TOPEKA, (KSNT)— The focus is shifting to the general election, after Kansas’ monumental vote on abortion rights in Tuesday’s Primary.

Incumbent Governor Laura Kelly and Republican candidate Derek Schmidt will be facing off in November. However, on the heels of an unexpected landslide victory for abortion advocates in the state, both candidates are not speaking on camera. 

Political Analyst, Dr. Bob Beatty, said it may be part of their strategy heading into General election.

“Lately, in politics, we’ve gotten used to the politicians who seem to always be yelling and tweeting and making a lot of noise. But, sometimes the smart thing to do is to say nothing,” Beatty told Kansas Capitol Bureau on Thursday. “On the abortion issue, which is not as divisive as we thought… almost 60% going with the ‘no’ vote…but, still it’s a divisive issue. They’re going to stick to their branding which is they’re middle of the road…they represent everybody.”

Kansas Governor Laura Kelly, who said she opposed the amendment was not available for interview Thursday. However, she did release a statement on Twitter that night, celebrating the victory.

Schmidt, who vocalized his support for the amendment, was has not released a personal statement on the matter or spoken publicly about the vote. However, spokespeople for their campaigns responded in an email to Kansas Capitol Bureau. 

Madison Andrus, a spokeswoman for Kelly’s campaign, said that the vote shows that Kansans don’t want people “intervening” in their medical decisions.

“Tuesday’s vote shows that Kansans want their government focused on things like the economy and schools – and not intervening in private medical decisions,” Andrus said. “Now that voters have spoken clearly, Governor Kelly will remain focused on bringing both parties together to get results – a balanced budget, cutting taxes, fully funding schools and attracting new businesses to the state.”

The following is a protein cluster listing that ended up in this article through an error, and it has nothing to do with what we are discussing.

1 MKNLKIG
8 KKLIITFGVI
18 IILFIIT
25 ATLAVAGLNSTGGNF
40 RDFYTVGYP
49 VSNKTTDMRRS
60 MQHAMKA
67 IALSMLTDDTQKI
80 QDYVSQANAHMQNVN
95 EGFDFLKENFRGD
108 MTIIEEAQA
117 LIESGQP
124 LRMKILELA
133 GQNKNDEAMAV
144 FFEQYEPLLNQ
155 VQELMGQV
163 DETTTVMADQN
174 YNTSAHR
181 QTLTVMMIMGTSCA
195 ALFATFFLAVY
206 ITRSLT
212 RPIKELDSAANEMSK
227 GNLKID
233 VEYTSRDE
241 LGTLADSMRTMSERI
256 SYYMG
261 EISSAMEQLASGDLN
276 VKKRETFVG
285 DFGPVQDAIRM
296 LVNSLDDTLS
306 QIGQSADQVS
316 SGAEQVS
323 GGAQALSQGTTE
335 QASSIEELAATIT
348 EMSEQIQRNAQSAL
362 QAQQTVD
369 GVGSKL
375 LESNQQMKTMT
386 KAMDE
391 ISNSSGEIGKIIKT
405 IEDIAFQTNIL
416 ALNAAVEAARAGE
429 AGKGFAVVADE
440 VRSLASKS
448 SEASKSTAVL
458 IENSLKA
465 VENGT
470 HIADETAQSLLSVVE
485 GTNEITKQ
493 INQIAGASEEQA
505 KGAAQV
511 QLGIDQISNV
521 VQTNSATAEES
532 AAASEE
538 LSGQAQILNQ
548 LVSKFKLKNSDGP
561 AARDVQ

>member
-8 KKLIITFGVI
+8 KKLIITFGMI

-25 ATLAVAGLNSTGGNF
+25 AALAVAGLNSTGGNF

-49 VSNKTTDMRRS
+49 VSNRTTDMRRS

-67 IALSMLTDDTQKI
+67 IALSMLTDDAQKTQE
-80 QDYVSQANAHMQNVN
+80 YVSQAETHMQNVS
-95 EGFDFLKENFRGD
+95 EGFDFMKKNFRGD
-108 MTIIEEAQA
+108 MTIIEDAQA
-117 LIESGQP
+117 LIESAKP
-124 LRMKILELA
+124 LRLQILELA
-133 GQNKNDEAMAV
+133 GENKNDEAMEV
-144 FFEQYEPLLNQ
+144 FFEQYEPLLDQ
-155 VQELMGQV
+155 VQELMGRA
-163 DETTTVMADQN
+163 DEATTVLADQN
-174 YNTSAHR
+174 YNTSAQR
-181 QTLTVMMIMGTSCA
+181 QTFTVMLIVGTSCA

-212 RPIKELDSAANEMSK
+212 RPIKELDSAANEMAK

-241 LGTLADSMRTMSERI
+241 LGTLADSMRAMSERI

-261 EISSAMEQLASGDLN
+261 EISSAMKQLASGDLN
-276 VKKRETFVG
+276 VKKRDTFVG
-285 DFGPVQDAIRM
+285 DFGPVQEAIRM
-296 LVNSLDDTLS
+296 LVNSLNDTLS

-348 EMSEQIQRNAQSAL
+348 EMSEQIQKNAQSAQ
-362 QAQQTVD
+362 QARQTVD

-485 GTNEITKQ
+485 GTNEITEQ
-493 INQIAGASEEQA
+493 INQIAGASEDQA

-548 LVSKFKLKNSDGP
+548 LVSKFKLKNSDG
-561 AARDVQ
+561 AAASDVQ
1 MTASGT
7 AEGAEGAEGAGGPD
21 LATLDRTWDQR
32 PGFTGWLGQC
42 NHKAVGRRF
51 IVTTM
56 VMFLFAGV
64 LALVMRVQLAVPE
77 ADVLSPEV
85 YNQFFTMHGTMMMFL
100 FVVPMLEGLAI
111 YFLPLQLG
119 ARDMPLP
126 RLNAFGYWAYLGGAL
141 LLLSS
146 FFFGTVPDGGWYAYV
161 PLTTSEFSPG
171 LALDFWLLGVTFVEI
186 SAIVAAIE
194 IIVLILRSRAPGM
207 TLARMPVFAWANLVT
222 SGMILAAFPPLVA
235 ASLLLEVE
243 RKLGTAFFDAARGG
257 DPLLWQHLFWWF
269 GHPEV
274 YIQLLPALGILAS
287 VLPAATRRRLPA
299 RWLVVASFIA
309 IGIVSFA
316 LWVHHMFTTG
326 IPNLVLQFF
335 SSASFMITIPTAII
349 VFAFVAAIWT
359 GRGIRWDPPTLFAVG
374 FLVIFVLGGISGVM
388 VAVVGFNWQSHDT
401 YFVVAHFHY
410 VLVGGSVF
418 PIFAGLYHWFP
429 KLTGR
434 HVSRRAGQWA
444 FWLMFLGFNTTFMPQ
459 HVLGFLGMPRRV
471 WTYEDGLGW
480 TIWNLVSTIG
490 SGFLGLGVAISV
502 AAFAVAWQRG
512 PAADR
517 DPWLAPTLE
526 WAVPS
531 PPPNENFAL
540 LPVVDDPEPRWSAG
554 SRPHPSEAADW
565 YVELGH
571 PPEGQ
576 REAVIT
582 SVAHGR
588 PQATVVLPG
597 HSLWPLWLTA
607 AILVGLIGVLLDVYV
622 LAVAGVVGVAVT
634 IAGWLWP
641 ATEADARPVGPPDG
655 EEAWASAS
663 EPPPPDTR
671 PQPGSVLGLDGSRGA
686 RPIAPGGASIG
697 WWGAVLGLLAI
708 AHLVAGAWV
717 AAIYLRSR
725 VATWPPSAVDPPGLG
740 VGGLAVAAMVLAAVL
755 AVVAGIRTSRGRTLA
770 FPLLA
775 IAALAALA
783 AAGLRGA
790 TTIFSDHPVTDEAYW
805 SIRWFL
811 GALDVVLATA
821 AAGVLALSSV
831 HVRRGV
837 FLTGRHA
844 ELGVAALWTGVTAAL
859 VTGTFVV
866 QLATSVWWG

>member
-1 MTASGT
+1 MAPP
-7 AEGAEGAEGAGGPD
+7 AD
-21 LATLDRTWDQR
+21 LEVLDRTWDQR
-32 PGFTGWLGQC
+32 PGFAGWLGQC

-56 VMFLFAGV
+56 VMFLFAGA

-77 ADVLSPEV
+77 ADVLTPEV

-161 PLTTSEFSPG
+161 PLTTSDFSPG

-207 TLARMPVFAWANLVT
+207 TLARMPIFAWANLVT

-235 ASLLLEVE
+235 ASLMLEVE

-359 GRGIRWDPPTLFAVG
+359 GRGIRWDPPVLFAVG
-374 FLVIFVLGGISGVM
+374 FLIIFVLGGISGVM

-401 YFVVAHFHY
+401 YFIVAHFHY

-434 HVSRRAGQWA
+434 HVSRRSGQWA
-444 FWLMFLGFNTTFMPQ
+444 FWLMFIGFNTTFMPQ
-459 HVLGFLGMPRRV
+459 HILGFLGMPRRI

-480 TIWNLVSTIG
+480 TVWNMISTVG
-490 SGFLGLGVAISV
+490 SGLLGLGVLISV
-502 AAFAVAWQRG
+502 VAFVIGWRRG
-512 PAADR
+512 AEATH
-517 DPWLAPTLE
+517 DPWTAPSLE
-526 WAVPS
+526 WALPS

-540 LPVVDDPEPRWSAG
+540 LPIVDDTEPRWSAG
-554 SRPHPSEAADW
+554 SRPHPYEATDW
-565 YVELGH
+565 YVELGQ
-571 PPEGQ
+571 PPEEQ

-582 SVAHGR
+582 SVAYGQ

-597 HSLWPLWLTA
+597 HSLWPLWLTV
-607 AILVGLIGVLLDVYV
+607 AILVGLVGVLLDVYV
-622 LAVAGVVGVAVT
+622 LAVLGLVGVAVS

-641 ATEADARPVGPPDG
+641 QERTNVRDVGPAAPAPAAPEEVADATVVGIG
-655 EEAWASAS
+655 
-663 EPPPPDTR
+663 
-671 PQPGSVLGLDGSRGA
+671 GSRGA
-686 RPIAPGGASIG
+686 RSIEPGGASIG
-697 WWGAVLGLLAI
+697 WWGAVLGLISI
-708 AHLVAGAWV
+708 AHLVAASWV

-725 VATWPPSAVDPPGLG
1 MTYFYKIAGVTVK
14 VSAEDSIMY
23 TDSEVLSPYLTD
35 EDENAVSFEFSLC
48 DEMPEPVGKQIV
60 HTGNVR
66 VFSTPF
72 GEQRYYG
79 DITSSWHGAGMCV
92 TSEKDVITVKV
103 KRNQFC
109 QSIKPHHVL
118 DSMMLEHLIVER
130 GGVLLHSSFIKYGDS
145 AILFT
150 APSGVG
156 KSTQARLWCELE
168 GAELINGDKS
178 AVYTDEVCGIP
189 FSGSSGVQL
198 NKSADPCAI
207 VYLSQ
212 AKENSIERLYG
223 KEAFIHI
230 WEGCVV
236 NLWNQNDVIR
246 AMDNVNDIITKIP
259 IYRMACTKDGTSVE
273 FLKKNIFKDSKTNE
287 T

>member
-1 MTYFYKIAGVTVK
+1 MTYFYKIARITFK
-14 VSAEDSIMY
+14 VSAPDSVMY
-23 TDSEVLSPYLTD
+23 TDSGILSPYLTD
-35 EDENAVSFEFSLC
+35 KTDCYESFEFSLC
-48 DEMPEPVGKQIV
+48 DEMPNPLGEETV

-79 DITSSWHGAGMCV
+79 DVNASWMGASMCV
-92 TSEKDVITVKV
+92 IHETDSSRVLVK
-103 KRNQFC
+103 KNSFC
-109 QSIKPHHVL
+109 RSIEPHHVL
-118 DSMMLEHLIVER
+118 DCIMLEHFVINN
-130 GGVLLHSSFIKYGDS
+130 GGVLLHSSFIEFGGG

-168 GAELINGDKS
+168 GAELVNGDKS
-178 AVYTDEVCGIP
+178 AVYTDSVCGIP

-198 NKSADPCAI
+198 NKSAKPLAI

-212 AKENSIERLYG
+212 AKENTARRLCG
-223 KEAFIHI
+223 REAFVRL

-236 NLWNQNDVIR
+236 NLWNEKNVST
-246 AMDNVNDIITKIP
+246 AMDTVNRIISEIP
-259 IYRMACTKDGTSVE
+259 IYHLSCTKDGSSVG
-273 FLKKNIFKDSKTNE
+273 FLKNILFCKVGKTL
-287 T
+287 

CJ Grover, a campaign manager for Schmidt’s campaign, said that Kansas voters “have made their voices heard.”

“On Tuesday, Derek Schmidt earned the votes of 100,000 more Kansans than Governor Kelly, just as he did in 2018, because Kansans know our state can, and must, do so much better,” Grover said. “Kansas voters’ have made their voices heard on Value Them Both, and the fall campaign will focus on many other issues important to Kansans.”

The constitutional amendment prompted record high turnout for the Primary election. Polls predicting the outcome of the vote showed a lead on the “vote yes” side, but an overwhelming amount of Kansas voters rejected the amendment when the vote was called Tuesday night.

Beatty said the thousands of unaffiliated voters, who were able to vote on the amendment in the Primary, could have played a significant role in the outcome of the vote. 

“The big takeaways from this election is almost the revenge of the unaffiliated,” Beatty said. “Both campaigns, Derek Schmidt and Laura Kelly, are going to want to figure out how do we get those voters again in November.”